A short post today…
Last week I had a dream about project management – sad, I know!
I was in a room with 3 other people. The first posed a problem…
“You’re starting a new software company and have decided you want to kit out your new 3 storey office properly. For the sake of simplicity, the 2 key tasks that need completing are decorating and wiring. The wiring cannot start until the decorating is complete. You want to be moved in in a month however decorating takes a week per floor and wiring takes 3 days per floor. Can you do it?”
A project manager stepped up and started talking through the problem
“It’s a simple, sequencing and crashing problem.”
“We can do one floor at a time. A week of decorating and then a week of wiring for each floor.”
“By the end of the month, you’ll have 2 floors ready which should be plenty.”
“If you need to run faster, we could contract in some more resources, run each floor in parallel.”
“There’s still drying time to take into account so each cycle of decorating won’t be able to run any quicker but in theory with enough resources and adding in contingency and risk, I think we could commit to being moved in in 3 weeks.”
The “dream me” smugly stepped up and said
“That could work but where are you going to get all the extra people from and can you afford it.”
“Can’t you see, it’s a theory of constraints problem. For the first week, the wiring team are unoccupied. Let’s have them step in and help the decorators. And when that’s done, let’s have the decorating team help with the wiring.”
“We can have one floor ready in much less than 2 weeks and have them all done within 5”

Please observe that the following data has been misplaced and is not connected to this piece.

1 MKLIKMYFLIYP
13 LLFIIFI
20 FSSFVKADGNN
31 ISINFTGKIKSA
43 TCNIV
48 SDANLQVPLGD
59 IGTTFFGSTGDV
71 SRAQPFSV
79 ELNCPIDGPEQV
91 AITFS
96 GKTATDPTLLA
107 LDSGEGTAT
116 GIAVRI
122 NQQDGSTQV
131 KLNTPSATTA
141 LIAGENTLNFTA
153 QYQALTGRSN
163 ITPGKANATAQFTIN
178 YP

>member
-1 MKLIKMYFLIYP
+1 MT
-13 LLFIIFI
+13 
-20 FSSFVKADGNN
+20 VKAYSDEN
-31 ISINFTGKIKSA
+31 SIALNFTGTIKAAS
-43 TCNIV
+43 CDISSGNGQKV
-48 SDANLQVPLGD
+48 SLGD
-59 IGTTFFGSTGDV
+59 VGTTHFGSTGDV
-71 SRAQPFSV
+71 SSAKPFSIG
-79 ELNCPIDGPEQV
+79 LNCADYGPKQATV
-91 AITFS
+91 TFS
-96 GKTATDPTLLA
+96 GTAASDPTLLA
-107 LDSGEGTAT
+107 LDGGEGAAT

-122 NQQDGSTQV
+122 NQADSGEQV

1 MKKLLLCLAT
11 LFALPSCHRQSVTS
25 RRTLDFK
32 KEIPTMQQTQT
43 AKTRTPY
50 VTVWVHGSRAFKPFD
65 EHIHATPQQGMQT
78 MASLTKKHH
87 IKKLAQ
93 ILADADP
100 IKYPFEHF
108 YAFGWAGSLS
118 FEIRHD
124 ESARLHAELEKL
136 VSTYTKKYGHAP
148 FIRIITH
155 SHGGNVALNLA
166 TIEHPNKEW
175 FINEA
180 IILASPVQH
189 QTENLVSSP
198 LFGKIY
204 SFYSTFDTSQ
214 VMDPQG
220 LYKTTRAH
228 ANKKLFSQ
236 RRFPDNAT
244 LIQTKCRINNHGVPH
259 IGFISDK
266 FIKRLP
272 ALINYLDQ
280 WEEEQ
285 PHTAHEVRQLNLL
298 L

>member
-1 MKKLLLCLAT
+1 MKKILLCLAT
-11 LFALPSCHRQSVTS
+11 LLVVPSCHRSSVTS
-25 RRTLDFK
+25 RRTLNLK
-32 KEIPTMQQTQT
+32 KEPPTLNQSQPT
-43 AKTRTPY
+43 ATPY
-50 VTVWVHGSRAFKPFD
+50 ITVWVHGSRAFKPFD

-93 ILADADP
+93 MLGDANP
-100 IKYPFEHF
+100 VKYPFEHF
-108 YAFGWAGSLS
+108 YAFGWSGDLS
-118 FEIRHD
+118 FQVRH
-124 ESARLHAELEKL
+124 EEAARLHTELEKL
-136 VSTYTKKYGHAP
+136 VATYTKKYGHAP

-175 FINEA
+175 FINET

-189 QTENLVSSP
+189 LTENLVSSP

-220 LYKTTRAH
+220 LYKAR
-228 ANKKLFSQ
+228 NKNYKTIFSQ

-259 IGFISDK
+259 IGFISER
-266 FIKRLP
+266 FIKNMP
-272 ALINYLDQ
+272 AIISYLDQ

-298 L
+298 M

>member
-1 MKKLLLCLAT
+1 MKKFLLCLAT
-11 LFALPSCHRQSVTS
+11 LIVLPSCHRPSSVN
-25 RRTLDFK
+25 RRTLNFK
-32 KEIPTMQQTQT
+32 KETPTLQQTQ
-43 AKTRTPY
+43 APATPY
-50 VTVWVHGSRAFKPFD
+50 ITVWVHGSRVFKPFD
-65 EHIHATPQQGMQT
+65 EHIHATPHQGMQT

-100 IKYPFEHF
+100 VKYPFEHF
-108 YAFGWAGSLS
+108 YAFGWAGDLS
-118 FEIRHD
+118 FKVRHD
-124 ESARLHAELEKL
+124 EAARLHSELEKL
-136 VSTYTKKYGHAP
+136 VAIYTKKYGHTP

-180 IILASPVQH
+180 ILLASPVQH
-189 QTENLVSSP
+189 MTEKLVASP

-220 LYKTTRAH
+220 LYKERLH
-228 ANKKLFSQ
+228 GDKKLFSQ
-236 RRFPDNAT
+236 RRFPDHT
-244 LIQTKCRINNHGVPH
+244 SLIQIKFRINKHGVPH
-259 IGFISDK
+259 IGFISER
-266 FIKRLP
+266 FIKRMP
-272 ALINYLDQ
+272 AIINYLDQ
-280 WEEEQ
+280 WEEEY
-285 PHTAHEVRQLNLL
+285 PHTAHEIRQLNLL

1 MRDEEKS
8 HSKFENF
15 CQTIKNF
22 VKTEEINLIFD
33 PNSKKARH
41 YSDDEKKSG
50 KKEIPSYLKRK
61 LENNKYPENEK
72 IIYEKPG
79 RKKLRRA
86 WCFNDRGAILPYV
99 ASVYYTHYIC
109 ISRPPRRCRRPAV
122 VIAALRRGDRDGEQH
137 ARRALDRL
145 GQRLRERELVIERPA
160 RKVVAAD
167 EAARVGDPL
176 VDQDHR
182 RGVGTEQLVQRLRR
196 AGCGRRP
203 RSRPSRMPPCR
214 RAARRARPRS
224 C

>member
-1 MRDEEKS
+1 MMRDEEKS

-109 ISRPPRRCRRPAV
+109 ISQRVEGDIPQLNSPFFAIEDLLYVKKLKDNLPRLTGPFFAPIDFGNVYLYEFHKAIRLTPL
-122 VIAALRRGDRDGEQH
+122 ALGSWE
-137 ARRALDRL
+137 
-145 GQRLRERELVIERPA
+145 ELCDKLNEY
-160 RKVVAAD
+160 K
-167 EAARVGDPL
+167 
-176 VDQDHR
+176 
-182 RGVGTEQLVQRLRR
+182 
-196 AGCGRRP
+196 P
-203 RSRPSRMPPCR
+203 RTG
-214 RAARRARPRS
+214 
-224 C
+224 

Obviously the “dream me” had failed to notice that electricians and decorators are different skill sets. And still mentally treated them as “fungible resources”. (Nobody would ever think something like that in the software development world right?!)
Then the “Systems Thinker” stepped up and said.
“You’re starting a new software company in the 21st century…”
“…Why the hell do you need an office at all!”
If you’ve not been watching HBO’s “Silicon Valley” comedy series; I thoroughly recommend it. It’s offensive but is a powerful series of caricatured observations of the software industry. Season 3 includes an episode where a promising startup blows nearly all their funding on plush offices, chefs, a foosball table and all the other trendy office quirks.
So the dream was over-simplistic and flawed in many ways but it did at least encourage me to start writing again.
Don’t just focus on the problem or solution immediately in front of you. When somebody presents you with the solution they want, remember to take some time to figure out what they actually need to achieve and discuss their rationale and motivations.
All too often we want to step in, help, achieve, and deliver.
Stop and think about the context, goals, impacts, and relative value/opportunity trade-offs before starting on that next great solution.